Elsewhere in this month’s SNACK you’ll find the Ten Best Scottish Books of 2022. Among them is Sarah Smith’s debut novel, Hear No Evil, which is not just a good book, but an important one. SNACK caught up with Sarah to learn more.
For those who haven’t read Hear No Evil yet, can you set out what it’s about?
It’s a historical crime novel set in Scotland in 1817, inspired by the true story of the first Deaf person tried in a Scottish court, Jean Campbell, who was witnessed throwing a child from the Old Bridge in Glasgow. After her arrest, she was taken to the Old Tolbooth in Edinburgh. The authorities call in Robert Kinniburgh, a teacher from the Deaf and Dumb Institution, and ask him to interpret for them and determine if Jean is fit for trial. As she confides in him, Robert becomes an investigator and begins to uncover the truth.
Why did you want to tell this story?
The story was borne out of frustration, really. I began looking at the court records and there was very little about Jean herself. She was an important figure in Deaf history because she was tried on the same basis as a hearing person. In the absence of facts, I decided to fictionalise the reasons for Jean’s crime; what had led her and her child to be on that bridge in the first place? I hoped my fictional Jean could give the real Jean a voice that was denied her at the time.
Where did the inspiration come from?
I’ve spent most of my working life on projects that try to improve access to education, employment, and services for disabled people. I got to know a lot of Deaf people and ended up working for an organisation called Deaf Connections in Glasgow. There, I met Robert Smith, a retired history teacher who had written a history called The City Silent: A History of Deaf Connections, and it was Robert who first told me about the case and piqued
It has been rightly lauded and critically acclaimed. Has the reaction been unexpected? Did you have any expectations of how it would be received?
I honestly had no expectations at all. I was just happy that the story might reach a wider audience. The bottom line for me was that readers would feel I’d shown the Deaf community truthfully and authentically, and would be entertained along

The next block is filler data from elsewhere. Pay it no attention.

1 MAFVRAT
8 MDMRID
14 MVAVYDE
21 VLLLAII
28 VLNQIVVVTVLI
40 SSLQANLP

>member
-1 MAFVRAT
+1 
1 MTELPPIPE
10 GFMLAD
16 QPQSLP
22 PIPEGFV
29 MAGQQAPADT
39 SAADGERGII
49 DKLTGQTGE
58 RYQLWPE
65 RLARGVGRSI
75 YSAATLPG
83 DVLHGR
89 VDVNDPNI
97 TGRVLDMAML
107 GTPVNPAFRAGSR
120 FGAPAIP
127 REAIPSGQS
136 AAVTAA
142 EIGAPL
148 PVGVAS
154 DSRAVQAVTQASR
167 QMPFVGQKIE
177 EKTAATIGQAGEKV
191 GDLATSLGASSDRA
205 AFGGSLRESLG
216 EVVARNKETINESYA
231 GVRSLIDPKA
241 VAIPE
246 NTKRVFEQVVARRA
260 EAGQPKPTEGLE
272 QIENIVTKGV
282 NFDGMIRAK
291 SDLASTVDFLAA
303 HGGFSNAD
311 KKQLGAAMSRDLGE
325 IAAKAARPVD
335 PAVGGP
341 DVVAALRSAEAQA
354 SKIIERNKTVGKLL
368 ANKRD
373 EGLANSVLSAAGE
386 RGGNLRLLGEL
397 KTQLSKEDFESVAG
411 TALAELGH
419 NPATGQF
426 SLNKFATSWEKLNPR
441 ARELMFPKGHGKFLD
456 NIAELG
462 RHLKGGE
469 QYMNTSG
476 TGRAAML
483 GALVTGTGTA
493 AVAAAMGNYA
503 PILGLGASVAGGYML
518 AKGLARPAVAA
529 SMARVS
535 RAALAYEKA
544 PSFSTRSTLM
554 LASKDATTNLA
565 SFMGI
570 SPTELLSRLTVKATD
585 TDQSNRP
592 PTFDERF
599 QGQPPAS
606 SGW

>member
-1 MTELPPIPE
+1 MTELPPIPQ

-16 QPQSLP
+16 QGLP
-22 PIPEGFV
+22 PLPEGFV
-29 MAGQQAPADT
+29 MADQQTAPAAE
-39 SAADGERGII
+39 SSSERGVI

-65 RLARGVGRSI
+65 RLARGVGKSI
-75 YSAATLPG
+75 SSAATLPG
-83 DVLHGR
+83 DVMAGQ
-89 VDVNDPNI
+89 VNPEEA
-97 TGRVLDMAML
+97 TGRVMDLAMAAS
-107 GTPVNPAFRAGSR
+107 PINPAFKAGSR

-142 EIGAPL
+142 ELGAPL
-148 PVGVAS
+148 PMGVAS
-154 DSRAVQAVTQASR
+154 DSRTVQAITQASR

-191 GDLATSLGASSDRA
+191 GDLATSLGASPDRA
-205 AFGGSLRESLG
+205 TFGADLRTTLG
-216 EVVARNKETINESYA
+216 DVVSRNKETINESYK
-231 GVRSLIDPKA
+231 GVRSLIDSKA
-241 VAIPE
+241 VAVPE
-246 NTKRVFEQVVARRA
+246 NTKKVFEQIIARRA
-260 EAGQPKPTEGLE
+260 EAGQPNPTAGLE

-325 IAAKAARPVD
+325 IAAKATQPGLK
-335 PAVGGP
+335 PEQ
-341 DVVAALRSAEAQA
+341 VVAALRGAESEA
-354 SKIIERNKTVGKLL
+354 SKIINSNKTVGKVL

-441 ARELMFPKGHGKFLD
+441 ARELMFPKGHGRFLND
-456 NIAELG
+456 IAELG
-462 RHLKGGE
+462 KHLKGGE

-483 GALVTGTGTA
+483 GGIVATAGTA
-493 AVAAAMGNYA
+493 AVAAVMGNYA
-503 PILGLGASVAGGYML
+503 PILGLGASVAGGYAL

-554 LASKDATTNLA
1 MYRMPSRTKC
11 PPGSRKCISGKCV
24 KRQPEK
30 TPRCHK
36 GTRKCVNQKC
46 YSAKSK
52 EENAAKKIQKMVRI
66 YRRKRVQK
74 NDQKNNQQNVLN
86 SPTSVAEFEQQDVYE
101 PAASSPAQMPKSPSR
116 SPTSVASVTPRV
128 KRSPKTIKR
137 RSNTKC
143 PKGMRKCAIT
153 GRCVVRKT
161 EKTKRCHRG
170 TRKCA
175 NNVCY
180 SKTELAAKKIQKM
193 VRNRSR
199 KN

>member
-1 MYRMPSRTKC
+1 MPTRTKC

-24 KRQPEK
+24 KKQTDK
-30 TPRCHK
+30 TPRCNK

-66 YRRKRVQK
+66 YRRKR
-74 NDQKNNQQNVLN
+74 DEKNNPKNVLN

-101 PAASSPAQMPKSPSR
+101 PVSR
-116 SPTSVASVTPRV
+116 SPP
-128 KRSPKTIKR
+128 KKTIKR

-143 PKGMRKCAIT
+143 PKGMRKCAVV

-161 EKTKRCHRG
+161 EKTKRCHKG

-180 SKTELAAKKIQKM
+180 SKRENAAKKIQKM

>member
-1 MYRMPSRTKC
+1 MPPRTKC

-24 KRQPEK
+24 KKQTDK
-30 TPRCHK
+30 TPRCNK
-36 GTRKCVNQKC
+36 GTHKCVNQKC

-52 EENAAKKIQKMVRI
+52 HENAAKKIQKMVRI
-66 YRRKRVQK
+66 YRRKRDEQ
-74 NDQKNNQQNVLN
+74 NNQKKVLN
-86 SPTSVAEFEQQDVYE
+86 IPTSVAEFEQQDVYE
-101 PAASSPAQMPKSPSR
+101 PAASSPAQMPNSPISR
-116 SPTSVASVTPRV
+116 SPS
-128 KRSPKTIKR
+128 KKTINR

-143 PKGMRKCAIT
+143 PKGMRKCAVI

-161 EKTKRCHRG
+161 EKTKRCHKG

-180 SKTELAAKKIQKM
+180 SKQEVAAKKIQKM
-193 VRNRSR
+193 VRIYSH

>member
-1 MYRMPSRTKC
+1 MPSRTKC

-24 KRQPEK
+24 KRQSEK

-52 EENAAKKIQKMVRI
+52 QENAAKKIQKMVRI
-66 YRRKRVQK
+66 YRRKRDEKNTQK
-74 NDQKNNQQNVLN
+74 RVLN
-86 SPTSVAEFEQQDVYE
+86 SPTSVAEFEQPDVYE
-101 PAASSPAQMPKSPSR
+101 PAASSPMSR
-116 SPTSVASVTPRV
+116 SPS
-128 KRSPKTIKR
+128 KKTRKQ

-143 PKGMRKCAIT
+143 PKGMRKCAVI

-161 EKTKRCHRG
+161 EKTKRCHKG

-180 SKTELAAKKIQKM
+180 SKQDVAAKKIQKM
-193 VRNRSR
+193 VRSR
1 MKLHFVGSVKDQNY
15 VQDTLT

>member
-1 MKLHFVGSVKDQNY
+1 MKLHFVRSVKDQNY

How has your year been since publication?
As restrictions eased when the book came out in February this year, I was able to have a launch in Waterstones, as well as taking part in a lot of other events. Amazing, unexpected opportunities have come my way. Having extracts from Hear No Evil adapted into performance for the Edinburgh Book Festival; being shortlisted for Bloody Scotland’s Debut Prize, and for the Historical Writers’ Association Debut Crown. Things have happened that are dreams come true.
What advice would you give those who are interested in becoming a writer?
Seek out a small group of other writers who’ll challenge and support you. If the first group isn’t for you, try another.
I took a few rejections to heart when I was younger and ended up with very little confidence to ask for help or submit my writing anywhere. When I hit 50, I applied for an MLitt at the University of Glasgow. It changed my life because I found like-minded people. Writing is supposed to be solitary, but even one good writing friend can make a huge difference to you.
Do you have any books from 2022 you would recommend to SNACK readers?
I loved Case Study from Graeme Macrae Burnet, who’s probably sick of me fangirling him but he’s stuck with it. Rachelle Atalla’s The Pharmacist is such a well-written, empathetic book it makes me forget what a dystopian/sci-fi refuser I can be. The Second Cut by the legendary Louise Welsh is an incredible, long-awaited, follow-up to her debut crime novel – with the added attraction of Alan Cumming on Audible, who made me laugh out loud with a joke about a cardigan.
What’s next for you? And is there added pressure to write a follow-up?
I’m writing ‘Book Two’. It’s another historical novel with a bit of crime sprinkled in. Set in a back-court cinema in Glasgow, 1920, it follows Agnes Ritchie, a war widow with a young son, as she navigates a world utterly changed by WWI. It’s got silent movies, spiritualism, and a lecherous projectionist.
As for Hear No Evil, I didn’t originally envisage it as a series, but it’s very tempting to return to those characters and explore other aspects of Deaf history. There are a lot of Deaf stories out there and, since I’ve given Robert Kinniburgh the role of detective, maybe he’s the right man to
Sarah Smith’s Hear No Evil is published by Two Roads